New Illinois law offers 17 year-olds charged with misdemeanors chance in juvenile court
February 10, 2009
Source: Juvenile Justice Initiative/Models for Change Illinois
Enacted on February 10, 2009, Public Act 95-1031 is a new Illinois state law that provides that 17 year-olds charged with a misdemeanor to be tried in juvenile court, instead of charging, trying and sentencing them as adults. This juvenile court reform brings Illinois in line with 38 other states and the Disctrict of Columbia, that consider 18 as the age of adult jurisdiction for misdemeanors.
“With this change in law, Illinois recognizes the importance of treating low-level juvenile offenders in juvenile court instead of condemning them to the adult system,” stated Diane Geraghty, Director of the Loyola Civitas ChildLaw Center, lead entity for the MacArthur Foundation’s Models for Change initiative in Illinois. “This incremental approach makes sense and will improve public safety, save money, and save kids.”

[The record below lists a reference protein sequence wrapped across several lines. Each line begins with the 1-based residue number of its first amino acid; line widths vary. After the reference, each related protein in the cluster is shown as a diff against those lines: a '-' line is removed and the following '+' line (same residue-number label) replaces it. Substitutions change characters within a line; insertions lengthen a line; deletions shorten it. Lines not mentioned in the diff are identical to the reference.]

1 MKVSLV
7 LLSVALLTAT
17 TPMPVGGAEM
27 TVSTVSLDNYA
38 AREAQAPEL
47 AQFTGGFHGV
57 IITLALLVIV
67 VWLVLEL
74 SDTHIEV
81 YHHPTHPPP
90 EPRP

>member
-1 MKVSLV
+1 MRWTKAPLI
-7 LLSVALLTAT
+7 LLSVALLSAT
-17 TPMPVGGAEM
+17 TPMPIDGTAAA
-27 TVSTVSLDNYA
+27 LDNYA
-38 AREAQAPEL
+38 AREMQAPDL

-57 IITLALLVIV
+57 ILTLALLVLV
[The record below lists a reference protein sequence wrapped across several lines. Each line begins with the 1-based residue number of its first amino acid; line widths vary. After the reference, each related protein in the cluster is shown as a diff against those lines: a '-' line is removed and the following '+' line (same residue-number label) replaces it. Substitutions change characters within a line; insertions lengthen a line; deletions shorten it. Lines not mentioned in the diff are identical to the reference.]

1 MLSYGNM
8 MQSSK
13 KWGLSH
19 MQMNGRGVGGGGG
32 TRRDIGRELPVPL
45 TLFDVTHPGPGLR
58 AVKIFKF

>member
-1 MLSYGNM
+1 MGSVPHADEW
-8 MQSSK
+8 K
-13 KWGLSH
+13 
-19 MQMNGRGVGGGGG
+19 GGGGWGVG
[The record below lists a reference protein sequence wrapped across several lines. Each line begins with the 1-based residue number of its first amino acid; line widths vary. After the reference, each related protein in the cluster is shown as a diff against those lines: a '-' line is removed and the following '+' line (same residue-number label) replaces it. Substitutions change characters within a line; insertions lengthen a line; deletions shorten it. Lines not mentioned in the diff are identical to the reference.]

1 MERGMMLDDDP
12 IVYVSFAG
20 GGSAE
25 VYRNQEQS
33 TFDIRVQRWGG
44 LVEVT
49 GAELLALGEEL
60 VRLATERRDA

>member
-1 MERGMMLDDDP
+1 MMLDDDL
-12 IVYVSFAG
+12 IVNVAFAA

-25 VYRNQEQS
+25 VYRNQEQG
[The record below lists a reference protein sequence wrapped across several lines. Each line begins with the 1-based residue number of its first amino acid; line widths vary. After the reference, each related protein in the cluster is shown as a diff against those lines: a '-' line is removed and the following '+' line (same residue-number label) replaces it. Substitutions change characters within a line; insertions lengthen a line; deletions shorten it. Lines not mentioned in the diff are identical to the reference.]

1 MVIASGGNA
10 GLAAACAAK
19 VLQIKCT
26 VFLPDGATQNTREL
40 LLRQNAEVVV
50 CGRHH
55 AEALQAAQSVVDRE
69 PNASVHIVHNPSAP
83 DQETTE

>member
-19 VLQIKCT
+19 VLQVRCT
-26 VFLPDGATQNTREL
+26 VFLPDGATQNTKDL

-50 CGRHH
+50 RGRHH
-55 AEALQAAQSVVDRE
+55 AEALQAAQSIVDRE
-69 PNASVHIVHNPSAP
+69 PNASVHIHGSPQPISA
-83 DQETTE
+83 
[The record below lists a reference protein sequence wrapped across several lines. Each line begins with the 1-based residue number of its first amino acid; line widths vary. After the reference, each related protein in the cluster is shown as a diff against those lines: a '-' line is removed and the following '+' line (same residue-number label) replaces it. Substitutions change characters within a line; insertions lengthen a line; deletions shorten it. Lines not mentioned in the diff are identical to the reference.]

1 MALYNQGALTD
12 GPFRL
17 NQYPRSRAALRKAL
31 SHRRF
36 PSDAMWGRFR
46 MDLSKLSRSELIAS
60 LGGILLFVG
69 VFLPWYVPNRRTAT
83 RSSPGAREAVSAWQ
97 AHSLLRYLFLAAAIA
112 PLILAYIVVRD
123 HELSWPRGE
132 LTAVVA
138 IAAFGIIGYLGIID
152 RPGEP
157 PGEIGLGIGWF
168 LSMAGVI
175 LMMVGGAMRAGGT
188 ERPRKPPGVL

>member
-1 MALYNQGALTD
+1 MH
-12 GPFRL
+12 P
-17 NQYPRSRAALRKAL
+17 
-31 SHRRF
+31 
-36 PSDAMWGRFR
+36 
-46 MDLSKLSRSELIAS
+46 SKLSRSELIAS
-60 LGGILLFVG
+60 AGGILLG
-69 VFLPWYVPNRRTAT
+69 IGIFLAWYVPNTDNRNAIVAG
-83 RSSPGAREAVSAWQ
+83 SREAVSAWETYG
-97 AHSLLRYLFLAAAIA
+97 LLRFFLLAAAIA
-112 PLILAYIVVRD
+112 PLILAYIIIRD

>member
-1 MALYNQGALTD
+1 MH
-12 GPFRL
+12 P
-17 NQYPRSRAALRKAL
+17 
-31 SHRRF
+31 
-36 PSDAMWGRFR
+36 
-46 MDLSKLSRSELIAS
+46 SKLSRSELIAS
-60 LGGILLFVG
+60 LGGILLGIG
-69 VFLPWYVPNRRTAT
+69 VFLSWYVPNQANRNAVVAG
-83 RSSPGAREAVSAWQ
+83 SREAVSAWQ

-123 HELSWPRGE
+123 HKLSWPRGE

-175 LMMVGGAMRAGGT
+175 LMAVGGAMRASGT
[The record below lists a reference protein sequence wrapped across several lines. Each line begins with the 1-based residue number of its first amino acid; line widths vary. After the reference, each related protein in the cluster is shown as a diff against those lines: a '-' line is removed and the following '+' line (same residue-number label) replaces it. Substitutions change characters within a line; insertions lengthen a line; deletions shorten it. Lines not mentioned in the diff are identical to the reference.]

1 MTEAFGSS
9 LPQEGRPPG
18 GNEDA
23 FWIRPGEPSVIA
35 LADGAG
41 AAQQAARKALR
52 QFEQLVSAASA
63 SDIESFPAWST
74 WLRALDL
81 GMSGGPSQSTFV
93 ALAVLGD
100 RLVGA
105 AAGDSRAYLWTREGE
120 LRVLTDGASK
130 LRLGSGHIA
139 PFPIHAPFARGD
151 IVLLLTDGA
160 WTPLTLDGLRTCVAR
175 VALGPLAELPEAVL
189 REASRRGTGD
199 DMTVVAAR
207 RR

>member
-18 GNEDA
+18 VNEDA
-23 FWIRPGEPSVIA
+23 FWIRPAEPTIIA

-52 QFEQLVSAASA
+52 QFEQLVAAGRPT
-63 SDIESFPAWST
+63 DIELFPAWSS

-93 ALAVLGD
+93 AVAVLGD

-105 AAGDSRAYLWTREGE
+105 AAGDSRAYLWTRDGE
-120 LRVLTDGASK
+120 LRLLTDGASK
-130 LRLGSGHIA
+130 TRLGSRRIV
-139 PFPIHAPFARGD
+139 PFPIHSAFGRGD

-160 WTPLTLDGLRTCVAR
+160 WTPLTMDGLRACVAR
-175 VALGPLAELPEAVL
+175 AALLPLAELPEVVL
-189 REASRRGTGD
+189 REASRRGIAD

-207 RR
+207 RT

“High school juniors and seniors who happen to be 17 years old are not adults,” said George W. Timberlake, retired chief judge of the 2nd Judicial Circuit. “In no other area of law, do we allow them to have the rights of adults. We should not send them to an adult criminal system where their chances of committing more crimes are much higher.”
For more information, read the full promising story, press release and fact sheet.
Issue(s): Right-sizing Jurisdiction